We all agree that assessment should go beyond a numerical grade: it needs to provide an objective, holistic, qualitative reflection of students' performance and progress. In other words, “assessment practices should assess students holistically, including knowledge, abilities, values, attitudes and habits of mind that affect academic success and performance beyond the classroom” . Educators are then presented with the challenge of finding the most suitable approach that embraces this demand. This is where authentic assessment comes in, with the focus on measuring students' success in skill-relevant and real-life situations.
The concept of authentic assessment is not new, in fact it has been adopted since the early 20s, mostly within the face-to-face classroom. As online education becomes the new normal, it is even more important to implement this assessment practice to create an engaging and fruitful learning experience. Considering the distinction between direct and remote classroom, the implementation of authentic assessment is necessarily different. Online courses remove geographical and physical barriers, allow for constant access to course materials, and offer endless potential of pedagogical technology. Therefore, educators should make use of these advantages to create authentic, engaging assessment.
In this article, you will find effective, classroom-proof tips on how to initiate authentic assessment in digital classrooms, by utilizing teaching and learning tools.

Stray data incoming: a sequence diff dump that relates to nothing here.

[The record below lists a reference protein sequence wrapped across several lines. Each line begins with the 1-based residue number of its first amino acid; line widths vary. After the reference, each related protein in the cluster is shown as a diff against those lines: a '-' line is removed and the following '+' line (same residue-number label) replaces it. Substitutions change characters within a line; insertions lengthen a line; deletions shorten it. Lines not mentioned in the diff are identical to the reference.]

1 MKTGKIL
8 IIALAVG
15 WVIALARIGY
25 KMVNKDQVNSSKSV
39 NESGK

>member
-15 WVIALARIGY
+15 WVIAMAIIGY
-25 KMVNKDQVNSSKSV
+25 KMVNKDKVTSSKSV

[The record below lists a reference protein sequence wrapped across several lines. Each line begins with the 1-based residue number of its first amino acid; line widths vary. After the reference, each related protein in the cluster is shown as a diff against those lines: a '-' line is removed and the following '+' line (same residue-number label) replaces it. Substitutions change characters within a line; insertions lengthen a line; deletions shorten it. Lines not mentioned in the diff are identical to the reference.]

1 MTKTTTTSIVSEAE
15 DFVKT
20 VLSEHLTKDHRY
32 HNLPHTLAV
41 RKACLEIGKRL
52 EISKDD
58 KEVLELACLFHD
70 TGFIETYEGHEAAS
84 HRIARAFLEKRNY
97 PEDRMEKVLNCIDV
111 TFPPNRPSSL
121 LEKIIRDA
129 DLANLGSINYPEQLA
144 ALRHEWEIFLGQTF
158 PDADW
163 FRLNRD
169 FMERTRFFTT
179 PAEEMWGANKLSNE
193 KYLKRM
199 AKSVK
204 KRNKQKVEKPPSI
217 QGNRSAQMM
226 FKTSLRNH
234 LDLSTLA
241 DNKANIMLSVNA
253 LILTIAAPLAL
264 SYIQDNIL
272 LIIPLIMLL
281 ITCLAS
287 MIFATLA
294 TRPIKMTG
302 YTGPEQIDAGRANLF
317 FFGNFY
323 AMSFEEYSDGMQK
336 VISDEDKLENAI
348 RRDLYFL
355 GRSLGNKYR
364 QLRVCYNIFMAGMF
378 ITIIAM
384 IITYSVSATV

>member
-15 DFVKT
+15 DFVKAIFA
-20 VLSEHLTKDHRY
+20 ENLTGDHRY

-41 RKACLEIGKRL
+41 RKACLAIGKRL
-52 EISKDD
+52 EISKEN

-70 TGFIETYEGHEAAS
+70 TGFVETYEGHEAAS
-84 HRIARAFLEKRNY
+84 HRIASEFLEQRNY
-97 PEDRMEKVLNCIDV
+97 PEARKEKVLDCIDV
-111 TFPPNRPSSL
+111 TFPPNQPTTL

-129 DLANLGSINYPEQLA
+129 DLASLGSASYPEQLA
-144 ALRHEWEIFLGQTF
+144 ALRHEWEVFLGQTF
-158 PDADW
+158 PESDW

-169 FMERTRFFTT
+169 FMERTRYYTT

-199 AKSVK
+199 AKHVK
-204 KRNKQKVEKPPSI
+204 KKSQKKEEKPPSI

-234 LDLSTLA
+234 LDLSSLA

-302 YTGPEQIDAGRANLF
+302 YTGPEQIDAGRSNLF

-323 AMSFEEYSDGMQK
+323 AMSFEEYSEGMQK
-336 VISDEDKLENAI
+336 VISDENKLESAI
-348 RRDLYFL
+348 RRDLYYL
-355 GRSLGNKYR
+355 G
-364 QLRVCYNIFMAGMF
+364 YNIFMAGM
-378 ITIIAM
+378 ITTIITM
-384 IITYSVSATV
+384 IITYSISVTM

In the paper – Defining and measuring authentic assessment: a case study in the context of tertiary science, Tiffany Gunning, Madeleine Schultz, Karen Young, and Michelle Harvey of Deakin University proposed a concrete definition of authentic assessment:
“Authentic assessment requires students to engage with a problem or task that is contextualized within a realistic environment and assesses the knowledge skills and attitudes required in the workplace community and for lifelong learning.”
Based on this definition, the team developed a 6-step tool that helps faculties assess the authenticity level of the task. A summary of the steps can be found in figure 1.
Figure 1. Summary of Authentic Assessment tool (Schultz, Young, Gunning, & Harvey, 2021)
For an assessment to be considered authentic, it needs to:
1. Be based on realistic, real-life situations
2. Deliver clear objectives and goals
3. Allow for collaboration and teamwork
4. Take the form of formative assessment
5. Encourage feedback and reflection
Within the online setting where all the interactions happen behind the screen, it takes teachers extra effort to make sure the assessment covers all these elements. We will hereby elaborate on each of the above features and explain how instructors can optimize them in remote courses.